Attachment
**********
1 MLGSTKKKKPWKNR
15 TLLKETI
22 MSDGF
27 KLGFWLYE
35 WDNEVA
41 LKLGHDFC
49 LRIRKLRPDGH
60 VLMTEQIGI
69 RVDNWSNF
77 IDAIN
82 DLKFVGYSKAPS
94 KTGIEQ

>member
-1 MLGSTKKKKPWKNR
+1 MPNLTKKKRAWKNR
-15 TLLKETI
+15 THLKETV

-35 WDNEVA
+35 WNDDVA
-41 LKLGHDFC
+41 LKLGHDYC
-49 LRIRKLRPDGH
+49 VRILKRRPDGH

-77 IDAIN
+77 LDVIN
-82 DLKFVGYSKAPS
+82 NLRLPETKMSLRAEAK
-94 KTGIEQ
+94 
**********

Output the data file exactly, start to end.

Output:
1 MLGSTKKKKPWKNR
15 TLLKETI
22 MSDGF
27 KLGFWLYE
35 WDNEVA
41 LKLGHDFC
49 LRIRKLRPDGH
60 VLMTEQIGI
69 RVDNWSNF
77 IDAIN
82 DLKFVGYSKAPS
94 KTGIEQ

>member
-1 MLGSTKKKKPWKNR
+1 MPNLTKKKRAWKNR
-15 TLLKETI
+15 THLKETV

-35 WDNEVA
+35 WNDDVA
-41 LKLGHDFC
+41 LKLGHDYC
-49 LRIRKLRPDGH
+49 VRILKRRPDGH

-77 IDAIN
+77 LDVIN
-82 DLKFVGYSKAPS
+82 NLRLPETKMSLRAEAK
-94 KTGIEQ
+94 